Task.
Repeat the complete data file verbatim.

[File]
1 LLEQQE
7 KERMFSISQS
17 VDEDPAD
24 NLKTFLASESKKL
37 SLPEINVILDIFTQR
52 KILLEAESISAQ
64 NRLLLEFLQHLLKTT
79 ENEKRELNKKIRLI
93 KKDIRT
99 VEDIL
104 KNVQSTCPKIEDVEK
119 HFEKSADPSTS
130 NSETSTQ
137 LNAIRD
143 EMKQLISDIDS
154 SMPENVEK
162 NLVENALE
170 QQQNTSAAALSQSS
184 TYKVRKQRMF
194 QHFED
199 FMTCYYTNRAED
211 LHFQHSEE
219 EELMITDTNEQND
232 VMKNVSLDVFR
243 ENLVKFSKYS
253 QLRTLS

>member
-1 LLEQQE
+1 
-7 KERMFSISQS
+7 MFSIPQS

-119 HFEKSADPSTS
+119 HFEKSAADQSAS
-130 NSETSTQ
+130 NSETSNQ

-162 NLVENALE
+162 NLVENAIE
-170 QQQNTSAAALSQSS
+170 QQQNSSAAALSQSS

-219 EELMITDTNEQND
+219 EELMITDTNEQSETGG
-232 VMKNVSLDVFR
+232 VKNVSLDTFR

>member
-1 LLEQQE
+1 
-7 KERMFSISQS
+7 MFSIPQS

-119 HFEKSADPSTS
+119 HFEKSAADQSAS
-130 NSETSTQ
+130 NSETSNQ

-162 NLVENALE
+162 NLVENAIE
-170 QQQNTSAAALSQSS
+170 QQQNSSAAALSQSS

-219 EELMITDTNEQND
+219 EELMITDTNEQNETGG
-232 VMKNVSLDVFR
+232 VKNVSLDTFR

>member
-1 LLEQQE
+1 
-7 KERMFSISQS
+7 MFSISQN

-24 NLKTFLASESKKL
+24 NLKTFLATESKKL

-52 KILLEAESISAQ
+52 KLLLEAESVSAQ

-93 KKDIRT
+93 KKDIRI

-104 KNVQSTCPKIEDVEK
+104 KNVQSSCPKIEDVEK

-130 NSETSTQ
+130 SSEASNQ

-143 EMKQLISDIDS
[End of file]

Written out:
1 LLEQQE
7 KERMFSISQS
17 VDEDPAD
24 NLKTFLASESKKL
37 SLPEINVILDIFTQR
52 KILLEAESISAQ
64 NRLLLEFLQHLLKTT
79 ENEKRELNKKIRLI
93 KKDIRT
99 VEDIL
104 KNVQSTCPKIEDVEK
119 HFEKSADPSTS
130 NSETSTQ
137 LNAIRD
143 EMKQLISDIDS
154 SMPENVEK
162 NLVENALE
170 QQQNTSAAALSQSS
184 TYKVRKQRMF
194 QHFED
199 FMTCYYTNRAED
211 LHFQHSEE
219 EELMITDTNEQND
232 VMKNVSLDVFR
243 ENLVKFSKYS
253 QLRTLS

>member
-1 LLEQQE
+1 
-7 KERMFSISQS
+7 MFSIPQS

-119 HFEKSADPSTS
+119 HFEKSAADQSAS
-130 NSETSTQ
+130 NSETSNQ

-162 NLVENALE
+162 NLVENAIE
-170 QQQNTSAAALSQSS
+170 QQQNSSAAALSQSS

-219 EELMITDTNEQND
+219 EELMITDTNEQSETGG
-232 VMKNVSLDVFR
+232 VKNVSLDTFR

>member
-1 LLEQQE
+1 
-7 KERMFSISQS
+7 MFSIPQS

-119 HFEKSADPSTS
+119 HFEKSAADQSAS
-130 NSETSTQ
+130 NSETSNQ

-162 NLVENALE
+162 NLVENAIE
-170 QQQNTSAAALSQSS
+170 QQQNSSAAALSQSS

-219 EELMITDTNEQND
+219 EELMITDTNEQNETGG
-232 VMKNVSLDVFR
+232 VKNVSLDTFR

>member
-1 LLEQQE
+1 
-7 KERMFSISQS
+7 MFSISQN

-24 NLKTFLASESKKL
+24 NLKTFLATESKKL

-52 KILLEAESISAQ
+52 KLLLEAESVSAQ

-93 KKDIRT
+93 KKDIRI

-104 KNVQSTCPKIEDVEK
+104 KNVQSSCPKIEDVEK

-130 NSETSTQ
+130 SSEASNQ

-143 EMKQLISDIDS